In this second post with more Cancun highlights, there are photos of the El Rey archeological site, the new Maya museum, the Forum Mall, and the Fiesta Americana Luxury Hotel which are all located within the hotel zone. The above photo shows the remains of an ancient observatory at the El Rey site which dates back to 1200 a.d. The architectural style found here is similar to that of other structures built in the southeastern region of mexico during the time period from 1200 a.d. to 1500 a.d. San Miguelito, another archeological site in the Cancun Hotel Zone, can be found within the grounds of the new Maya museum which opened last December. Inside the museum there is a lot of information about Mayan history along with exhibits and artifacts. The archeological site at this location features an interpretative trial through Maya ruins that are surrounded by a jungle ecosystem much like the one that existed when these structures were built.
Other photos featured in this post include the Fiesta Americana Resort and the Forum Mall both found in the heart of the hotel zone. The Fiesta is a family resort that has won the presitigous 5 diamond award numerous times and is considered to be located on the finest stretch of private beach in Cancun, It also features a 40,000 square foot spa and an awesome swimming pool that spans the length of the 602 room hotel. Only a short walk from here brings us to the Forum Mall which offers a unique blend of retail shops, restaurants, and nightclubs. The anchor tenants here are not walmart or costco, however, but super clubs such as the Hard Rock Cafe and Coco Bongo which ranks as one of trip advisor’s top attractions in Cancun.
For those that are not familiar with the history of Cancun, it was just a deserted island 40 years ago that was separated from the mainland by a system of canals and consisted of nothing more than marshes, mangroves, jungles and beaches. In 1969, however, the Cancun development was officially approved and construction began sometime in 1970. The master plan originally called for a hotel zone without permanent residential areas, a residential zone for permanent residents and an international airport. Needless to say, this plan required some very complicated engineering but in the end; the development project was successful.
There are now 72 hotels located in a 17 mile stretch of beach inside the hotel zone with the Caribbean sea on one side and the Nichupte lagoon on the other. Most of these are rated 5 stars, the best rating achievable in Latin America. The first hotel to be built was the Playa Blanca which is now an exclusive adult only hotel now known as the Temptation Spa Resort. Another adult only hotel, Le Blanc Spa Resort , is now the most popular according to Trip Advisor, with Live Agua ranking second in this cateqory. Just across the street is trip advisor’s highest rated shopping mall in Cancun called La Isla. It is unique in that it features a marina at the rear of the complex where boats can be rented, as well as, a canal running through the shopping center that gives it the look and feel of Venice. Also featured in this post is a photo of Playa Del Fines which is the largest and best maintained of the public beaches on this 17 mile stretch of road which is dominated by hotels that limit public access to their beach area as much as possible.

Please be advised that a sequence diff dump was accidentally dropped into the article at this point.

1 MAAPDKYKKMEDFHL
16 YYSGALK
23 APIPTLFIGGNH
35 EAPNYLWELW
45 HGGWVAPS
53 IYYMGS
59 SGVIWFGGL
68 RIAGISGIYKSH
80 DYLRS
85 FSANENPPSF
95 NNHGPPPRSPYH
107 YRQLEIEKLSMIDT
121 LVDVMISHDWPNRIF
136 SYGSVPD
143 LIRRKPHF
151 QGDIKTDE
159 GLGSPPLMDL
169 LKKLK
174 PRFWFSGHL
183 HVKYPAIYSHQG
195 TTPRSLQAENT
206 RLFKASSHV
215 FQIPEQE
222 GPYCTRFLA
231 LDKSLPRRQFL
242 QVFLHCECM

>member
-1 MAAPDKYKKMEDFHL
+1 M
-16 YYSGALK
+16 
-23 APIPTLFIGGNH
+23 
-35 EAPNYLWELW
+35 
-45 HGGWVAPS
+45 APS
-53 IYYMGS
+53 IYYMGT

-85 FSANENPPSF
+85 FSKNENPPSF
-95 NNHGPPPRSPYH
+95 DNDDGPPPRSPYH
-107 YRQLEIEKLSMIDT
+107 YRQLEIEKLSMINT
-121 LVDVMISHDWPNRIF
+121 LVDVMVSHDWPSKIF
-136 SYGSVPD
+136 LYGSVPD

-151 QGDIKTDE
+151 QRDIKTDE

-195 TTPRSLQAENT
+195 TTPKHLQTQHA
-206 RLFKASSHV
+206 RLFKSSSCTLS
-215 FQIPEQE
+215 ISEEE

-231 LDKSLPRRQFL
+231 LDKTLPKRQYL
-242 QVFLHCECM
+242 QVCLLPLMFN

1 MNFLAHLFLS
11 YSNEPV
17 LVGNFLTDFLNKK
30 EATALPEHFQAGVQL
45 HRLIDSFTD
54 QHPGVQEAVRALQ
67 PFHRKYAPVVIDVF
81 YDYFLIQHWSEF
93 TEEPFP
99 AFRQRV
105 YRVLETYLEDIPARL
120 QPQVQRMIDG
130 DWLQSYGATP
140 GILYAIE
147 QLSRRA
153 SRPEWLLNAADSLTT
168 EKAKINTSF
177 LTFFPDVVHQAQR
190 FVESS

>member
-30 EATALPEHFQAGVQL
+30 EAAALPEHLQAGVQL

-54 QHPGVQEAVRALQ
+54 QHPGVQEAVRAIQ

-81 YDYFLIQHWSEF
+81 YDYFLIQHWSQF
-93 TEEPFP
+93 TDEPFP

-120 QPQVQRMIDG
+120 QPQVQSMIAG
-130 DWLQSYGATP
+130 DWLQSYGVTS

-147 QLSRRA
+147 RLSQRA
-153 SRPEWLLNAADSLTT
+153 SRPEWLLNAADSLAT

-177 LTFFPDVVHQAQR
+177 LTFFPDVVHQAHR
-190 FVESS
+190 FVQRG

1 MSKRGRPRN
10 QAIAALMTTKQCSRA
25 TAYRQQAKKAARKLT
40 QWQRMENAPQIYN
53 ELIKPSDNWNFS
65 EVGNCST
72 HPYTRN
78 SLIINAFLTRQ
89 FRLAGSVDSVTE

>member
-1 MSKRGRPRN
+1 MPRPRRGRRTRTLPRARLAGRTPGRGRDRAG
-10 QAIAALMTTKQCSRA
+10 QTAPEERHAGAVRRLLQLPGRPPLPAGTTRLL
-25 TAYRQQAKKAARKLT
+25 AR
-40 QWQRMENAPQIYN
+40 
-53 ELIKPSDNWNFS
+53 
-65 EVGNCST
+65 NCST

For years the sleepy resort town of Tulum existed in a time warp with unspoiled natural beauty to complement its famous archaeological sites. However, many people fear that new development projects involving condos, hotels, shopping centers and airports are the beginning of the end for Tulum as we know it today. So, in a sense, the maya predictions may be accurate in that the old way of life in Tulum is rapidly coming to an end as a result of urban sprawl. Of course, there are ongoing efforts to preserve the small town appeal and eco-friendly environment but as of now the old Tulum is gradually fading away but not in the way some expected.
Getting back to the archaeological site, the ruins of Tulum are situated on a 12 meter high cliff overlooking the Carribbean sea and some of the worlds best beaches. In it’s heyday, from the 12th century to the 15th, the city was an important seaport and home to many of the Mayan elite including both kings and clergy. Consequently, it was surrounded by a large wall which served to protect the city from invaders and separate the elite rulers who lived here from the commoners. All together the site consists of about 60 well preserved structures dating as far back as the year 250 A.D. The most imposing and likely most important of these is the El Castillo where religious ceremones were performed in the upper temple.
In the midst of a chic residential community within the maya riveria known as Playacar, lies both Maya ruins and the Xaman-Ha Sanctuary. Playacar was once known as Xaman-Ha by the Mayan people and today the sanctuary is a reminder of what it must have been like years ago when numerous species of tropical birds populated the jungles of the yucatan peninsula. One of those species, the scarlet macaw, is now on the endangered list because their eco-system is gradually being decimated by urban sprawl. In addition, a black market parrot trade has also contributed to the dwindling population of these macaws.
This sanctuary is a natural habitat for over 60 species of tropical birds which are indigenous to the yucatan peninsula with paths and trails leading to the birds preferred nesting areas.There are aquatic birds, coastal fowl, macaws, parrots and linseed birds. Included in these groups are flamingo’s, toucans, scarlet macaws, egrets, pelicans and a variety of parrots. Although, Xaman-Ha is primarily a bird sanctuary; you will definitely cross paths with a few Iguana’s while walking around this nature park.